The Thomas Auto-Bi used a relatively large for the time, 11 cubic inch, or about 180cc, engine that made about 2.5 horsepower. The design used an atmospheric intake valve, a rather large, complex carburetor and cam operated exhaust valve. Drive was by belt and the Auto-Bi could reach about 35 miles per hour. This Thomas is built around a Pierce bicycle, one of the finest bicycles in the era with shaft drive, front and rear suspension.
The late 1890’s were interesting times for power generation. The steam engine was very well developed by then as were electric motors. The internal combustion engine not so developed as witnessed by the odd fuel vaporizing system used on the four cylinder engine on the Wright brother’s first successful aircraft. Carburetion was one engineering aspect of early internal combustion engines yet to be worked out. But the French, including the De Dion Bouton company were offering pretty dependable small single cylinder engines. After visiting the factory in France and then selling these engines to motorize bicycles, E. R. Thomas of Buffalo, New York, then began manufacturing this engine under license. Soon Thomas invested about $150,000, hired pattern makers and machinists and created his own engine design. Late in 1901 Thomas made them available in his Auto-Bi, a complete two-wheeled machine, and also as “clip-on” engines for bicycles. It is stated in contemporary press that by 1903 Thomas was the largest manufacturer of single-cylinder, air-cooled engines.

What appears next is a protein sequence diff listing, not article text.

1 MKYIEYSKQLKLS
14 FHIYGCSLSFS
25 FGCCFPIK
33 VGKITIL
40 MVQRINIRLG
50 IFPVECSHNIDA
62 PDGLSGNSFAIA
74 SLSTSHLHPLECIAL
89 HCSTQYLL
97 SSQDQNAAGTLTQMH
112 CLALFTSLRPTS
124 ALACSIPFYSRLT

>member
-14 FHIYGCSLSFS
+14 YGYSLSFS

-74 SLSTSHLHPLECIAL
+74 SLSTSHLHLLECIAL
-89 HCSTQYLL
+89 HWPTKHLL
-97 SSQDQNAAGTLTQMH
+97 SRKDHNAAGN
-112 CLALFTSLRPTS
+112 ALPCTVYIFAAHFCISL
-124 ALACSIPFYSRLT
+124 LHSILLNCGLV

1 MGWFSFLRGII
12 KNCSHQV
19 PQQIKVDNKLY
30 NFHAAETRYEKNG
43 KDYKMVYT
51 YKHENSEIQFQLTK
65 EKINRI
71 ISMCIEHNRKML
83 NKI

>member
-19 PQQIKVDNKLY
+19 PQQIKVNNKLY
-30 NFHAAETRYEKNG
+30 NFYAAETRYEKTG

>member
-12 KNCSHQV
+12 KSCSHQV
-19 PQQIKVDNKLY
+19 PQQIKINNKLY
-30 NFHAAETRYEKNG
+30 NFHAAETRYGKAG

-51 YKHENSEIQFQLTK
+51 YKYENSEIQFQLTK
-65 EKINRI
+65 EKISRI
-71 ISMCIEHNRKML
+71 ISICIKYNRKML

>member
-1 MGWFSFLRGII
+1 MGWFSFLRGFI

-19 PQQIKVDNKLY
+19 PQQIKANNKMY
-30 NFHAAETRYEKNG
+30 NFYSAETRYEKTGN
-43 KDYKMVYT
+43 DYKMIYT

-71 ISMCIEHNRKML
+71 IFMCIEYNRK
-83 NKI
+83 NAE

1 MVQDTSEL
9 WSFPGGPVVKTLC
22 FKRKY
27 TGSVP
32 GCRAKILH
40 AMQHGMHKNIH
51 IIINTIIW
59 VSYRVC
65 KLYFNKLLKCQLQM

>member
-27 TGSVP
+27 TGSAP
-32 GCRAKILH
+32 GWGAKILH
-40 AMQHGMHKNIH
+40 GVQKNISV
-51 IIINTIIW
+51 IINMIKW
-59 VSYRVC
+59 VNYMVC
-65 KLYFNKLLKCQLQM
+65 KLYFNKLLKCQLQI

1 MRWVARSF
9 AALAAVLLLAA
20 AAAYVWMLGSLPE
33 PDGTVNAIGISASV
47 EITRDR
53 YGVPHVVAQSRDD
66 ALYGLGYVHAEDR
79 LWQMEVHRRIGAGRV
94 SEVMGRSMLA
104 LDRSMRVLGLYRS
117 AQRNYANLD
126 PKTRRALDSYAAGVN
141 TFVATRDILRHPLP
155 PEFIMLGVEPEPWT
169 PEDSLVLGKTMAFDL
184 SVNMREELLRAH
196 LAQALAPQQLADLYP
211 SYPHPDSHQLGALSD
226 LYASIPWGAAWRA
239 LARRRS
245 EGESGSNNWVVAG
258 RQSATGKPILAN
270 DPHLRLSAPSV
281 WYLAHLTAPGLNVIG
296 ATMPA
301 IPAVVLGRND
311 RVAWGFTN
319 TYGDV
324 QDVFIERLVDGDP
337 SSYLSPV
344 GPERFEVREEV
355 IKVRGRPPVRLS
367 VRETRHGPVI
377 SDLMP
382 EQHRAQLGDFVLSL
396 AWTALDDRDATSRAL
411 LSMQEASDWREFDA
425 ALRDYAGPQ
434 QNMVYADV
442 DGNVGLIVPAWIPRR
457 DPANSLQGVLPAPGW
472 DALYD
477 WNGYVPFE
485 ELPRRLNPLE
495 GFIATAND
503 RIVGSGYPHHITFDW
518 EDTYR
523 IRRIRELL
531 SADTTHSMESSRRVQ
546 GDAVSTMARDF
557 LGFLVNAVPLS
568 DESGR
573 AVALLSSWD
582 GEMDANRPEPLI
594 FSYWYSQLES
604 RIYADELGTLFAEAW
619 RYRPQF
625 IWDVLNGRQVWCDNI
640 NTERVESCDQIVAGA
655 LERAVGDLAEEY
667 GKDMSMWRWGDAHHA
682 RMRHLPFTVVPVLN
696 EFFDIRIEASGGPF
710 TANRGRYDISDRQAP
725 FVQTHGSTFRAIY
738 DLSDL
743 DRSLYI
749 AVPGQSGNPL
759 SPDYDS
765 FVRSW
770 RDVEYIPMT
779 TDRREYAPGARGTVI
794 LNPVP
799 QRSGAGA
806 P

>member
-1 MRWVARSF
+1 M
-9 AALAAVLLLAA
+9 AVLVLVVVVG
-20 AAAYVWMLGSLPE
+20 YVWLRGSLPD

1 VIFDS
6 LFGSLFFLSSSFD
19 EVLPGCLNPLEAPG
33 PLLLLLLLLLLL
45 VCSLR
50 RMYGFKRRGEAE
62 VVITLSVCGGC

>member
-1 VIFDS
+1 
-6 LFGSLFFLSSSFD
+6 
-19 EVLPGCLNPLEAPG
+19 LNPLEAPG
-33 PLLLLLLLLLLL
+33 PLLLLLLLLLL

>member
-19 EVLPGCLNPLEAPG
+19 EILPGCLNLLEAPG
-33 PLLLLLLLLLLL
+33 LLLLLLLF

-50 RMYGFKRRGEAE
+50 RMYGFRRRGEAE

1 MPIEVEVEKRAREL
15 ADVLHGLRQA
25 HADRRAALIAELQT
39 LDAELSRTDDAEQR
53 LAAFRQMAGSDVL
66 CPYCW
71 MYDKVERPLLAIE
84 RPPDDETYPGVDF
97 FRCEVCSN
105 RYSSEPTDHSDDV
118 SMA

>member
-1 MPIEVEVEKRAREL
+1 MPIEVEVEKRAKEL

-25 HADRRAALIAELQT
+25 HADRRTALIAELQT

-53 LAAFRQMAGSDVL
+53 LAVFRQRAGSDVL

Looking for news to help further establish the brand, in 1909 William Chadeayne, then serving on the company’s Board of Directors, set a U.S. transcontinental record of 48 days riding a Thomas Auto-Bi. The arrival of the Ford Model T depressed sales of all motorcycles, and by 1912 Thomas refocused on automobiles like his Thomas Flyer, and discontinued motorcycle manufacture.
With its gem-like appearance due to liberal nickel plating of its open mechanicals, the Auto-Bi is a feast for the eyes. This accurately restored Thomas Auto-Bi is on loan from Rick Salisbury and is among many very interesting and innovative early motorcycles you can see when you visit the National Motorcycle Museum. Hopefully the Auto-Bi will be part of the upcoming American Transportation Innovation exhibit featuring the Museum’s 1911 Steco Aero-Hydroplane and Cycle Car which will open early in 2019.
- Engine: Air-Cooled Single
- Type: Four-Stroke, IOE
- Displacement: 11 Cubic Inches / 180 cc’s
- Starting: Pedal Assisted – Open Shaft Drive
- Drive: Belt /Tensioner
- Chassis: Pierce Bicycle
- Brakes: Coaster Brake
- Wheels/Tires:1.25 x 28 / 1.25 x 28
- Suspension: Spring Fork / Sprung Rear Section
- Wheelbase: 44 inches